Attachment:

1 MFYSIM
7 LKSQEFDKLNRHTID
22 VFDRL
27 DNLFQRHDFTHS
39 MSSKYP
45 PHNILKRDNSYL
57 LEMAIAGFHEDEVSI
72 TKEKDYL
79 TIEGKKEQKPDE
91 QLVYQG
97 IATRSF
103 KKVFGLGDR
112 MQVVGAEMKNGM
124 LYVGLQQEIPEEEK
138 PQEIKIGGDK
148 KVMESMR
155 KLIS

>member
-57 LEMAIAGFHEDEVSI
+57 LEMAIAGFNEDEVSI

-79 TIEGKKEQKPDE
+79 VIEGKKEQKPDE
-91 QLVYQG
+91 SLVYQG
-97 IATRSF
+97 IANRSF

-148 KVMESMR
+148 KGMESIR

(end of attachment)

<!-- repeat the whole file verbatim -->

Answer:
1 MFYSIM
7 LKSQEFDKLNRHTID
22 VFDRL
27 DNLFQRHDFTHS
39 MSSKYP
45 PHNILKRDNSYL
57 LEMAIAGFHEDEVSI
72 TKEKDYL
79 TIEGKKEQKPDE
91 QLVYQG
97 IATRSF
103 KKVFGLGDR
112 MQVVGAEMKNGM
124 LYVGLQQEIPEEEK
138 PQEIKIGGDK
148 KVMESMR
155 KLIS

>member
-57 LEMAIAGFHEDEVSI
+57 LEMAIAGFNEDEVSI

-79 TIEGKKEQKPDE
+79 VIEGKKEQKPDE
-91 QLVYQG
+91 SLVYQG
-97 IATRSF
+97 IANRSF

-148 KVMESMR
+148 KGMESIR